The other theory is that Rakhaing comes from the Sanskrit word for Iak (raksa). As Aye Kyaw explains: "Worth-noting is that in the first centuries of the Christian era, Rakhaing was a major source of lac and is still the product of the hill tribes even today."93 Pamela Gutman offers this theory as one of several possibilities and goes deeper into the etymology of the term. As she explains Rakhaing might be connected with the Tamil word for shellac, "arrakam," especially since the country was an important source of this commodity. Ptolemy, Gutman suggests, may have equated the "Tamil arrakan of Kannada aragu with Argyre,''and applied the term to what became Rakhaing.94
G. The “Pillars of Islam" Theory
To explain the emergence of"Arakan," Yunus developed the 'Pillar of Islam' theory. Arakan, he explained, meant the same thing in both Arabic and Persian, being the plural form of 'Rukn' or 'pillar.' Yunus suggested that since the "five pillars of Islam" was an important part of the Islamic faith,'Arakan' must signify "the land of Islam or peace." To fit this theory into the Rakhaing historical context, Yunus, followine Quanungo, explains that "almost certain is the fact that the name Arakan became popular after the Muslim conquest of the country in 1430 C.E." and that since Rakhaing kings used the Persian language, they may have been the likely contributors of the term. Yunus also suggested that Rakhaing and Arakanese were not synonymous; instead, Buddhist Rakhaing were actually Mughs, unlike the Arakanese Muslims.95
Yunus also attempted to explain why -since Arakan and not Rakhaing was, in his view, the original name of the country and the population - Rakhaing itself emerged. Rakhaing, he argued, was derivative of Roang/Recon. Buddhist Mughs who had been marauding Lower Bengali waters over the course of the early modern period created a reputation for Mugh that shamed their descendants, so they began to call themselves Rakhaing.96
This theory fails on a number of'counts. First, as mentioned, Rakhaing is mentioned far earlier than any of the references for Roang and Mugh, thus making his explanation of the shift from Mugh to a derivation of Roang (Rakhaing) untenable. Second, linguistically, the second segment of Ra-khaing is not 'kan' as in Arakan, but Khaing, as the earliest inscriptions demonstrate. Third, Yunus' claim that "Arakan" did not become popular until after 1430, does not hold up to historical scrutiny.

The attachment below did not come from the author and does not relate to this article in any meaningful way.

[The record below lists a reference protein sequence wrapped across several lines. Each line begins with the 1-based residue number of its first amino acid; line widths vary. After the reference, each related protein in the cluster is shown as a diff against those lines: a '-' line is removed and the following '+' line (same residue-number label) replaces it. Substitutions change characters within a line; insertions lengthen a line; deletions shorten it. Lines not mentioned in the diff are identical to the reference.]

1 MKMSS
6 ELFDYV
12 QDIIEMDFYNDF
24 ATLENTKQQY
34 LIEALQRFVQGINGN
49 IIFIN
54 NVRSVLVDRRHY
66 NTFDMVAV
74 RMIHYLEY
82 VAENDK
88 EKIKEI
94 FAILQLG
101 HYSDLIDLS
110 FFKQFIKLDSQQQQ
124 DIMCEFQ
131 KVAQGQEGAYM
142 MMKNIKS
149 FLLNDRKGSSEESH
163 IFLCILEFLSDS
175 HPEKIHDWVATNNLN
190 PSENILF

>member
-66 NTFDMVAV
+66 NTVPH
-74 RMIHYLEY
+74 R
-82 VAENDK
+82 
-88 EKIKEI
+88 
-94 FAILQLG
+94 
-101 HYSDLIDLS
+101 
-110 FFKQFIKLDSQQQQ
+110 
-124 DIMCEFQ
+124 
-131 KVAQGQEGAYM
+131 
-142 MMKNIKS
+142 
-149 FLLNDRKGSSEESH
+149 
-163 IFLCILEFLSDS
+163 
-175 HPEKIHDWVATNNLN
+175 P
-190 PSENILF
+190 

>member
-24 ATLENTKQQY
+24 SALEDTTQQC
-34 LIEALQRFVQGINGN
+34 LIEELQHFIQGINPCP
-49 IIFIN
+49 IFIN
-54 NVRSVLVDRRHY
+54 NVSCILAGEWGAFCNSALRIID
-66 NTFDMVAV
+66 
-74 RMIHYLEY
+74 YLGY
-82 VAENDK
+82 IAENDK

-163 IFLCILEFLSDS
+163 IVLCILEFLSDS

III. Rosang-Rohingya
Rohingya is a controversial ethnonym because, as with Magh, it has taken on religious connotations, in this case referring to Muslim Rakhaing. As a result of communal antagonisms, the roots of which have been examined in depth elsewhere, two claims have been made in Bunmese literature. First, Rohingya scholars claim that Rakhaing was originally known as Rosanga and that the early modern Rakhaing state was a Muslim sultanate; hence Rohingya has always been the ethnonym for the indigenous population. Second, Buddhist Rakhaing claim that Rohingya, in reaction to the first claim, is a creation of the colonial period. Both of these claims are incorrect. The question remains, how long have the Rohingya referred to Muslim Rakhaing, or, at the very least, what are the roots of Rohingya?
The earliest recorded use of an ethnonym immediately recognizeable as Rohingya is an observation by Francis Buchanan in 1799. As he explains, a dialect that was derived from Hindi "... is that spoken by the Mohammedans, who have long been settled in Arakan, and who call themselves Roainga, or natives of Arakan."97
The derivation of Rohingya from Roainga is very clear. Buchanan's explanation (1798) that Rakhaing was known to the Bengalis as "Rossawn, Rohhawn, Roang, Reng, or Rung"98 raises an interesting problem because it ties it to the Bengali term for Rossanga. Thus, Rohingya may be a term that had been used by both Hindu and Muslim Bengalis living in Rakhaing since the sixteenth century, either as resident traders in the capital or as war captives resettled in the Kaladan River Valley. Indeed, As Buchanan (1799) explained of some Brahmin informants from Rakhaing, "They call themselves Rossawn."99 This observation was repeated over three decades later in an anonymous Western account ('Rassaun').100
Even in Buchanan's time, the debate over local edmonyms and "native" culture had begun to take shape. This is indicated in part by Buchanan's complaint that his Brahmin informants had attempted to make him believe that theirs was the common tongue of the country. More specifically, Buchanan found that the Rakhaing, whom he called the "real natives of Arakan," called both the Muslim and the Hindu Rohingya'Kulaw Yakain, or stranger Yakain."101
The use of 'Roainga,' 'Rossawn,' or as Buchanan found elsewhere, 'Rovingaw,' can be traced to the seventeenth century to "Rosanga," but the derivation of Rosanga itself is debated. At times, Rosanga has even been misunderstood as referring to a country entirely separate fiom Rakhaing, as Buchanan noted in 1799. "Mr. Rennell has been induced to make a country named Roshawn occupy part of his map, not conceiving that it would be Arakan..."102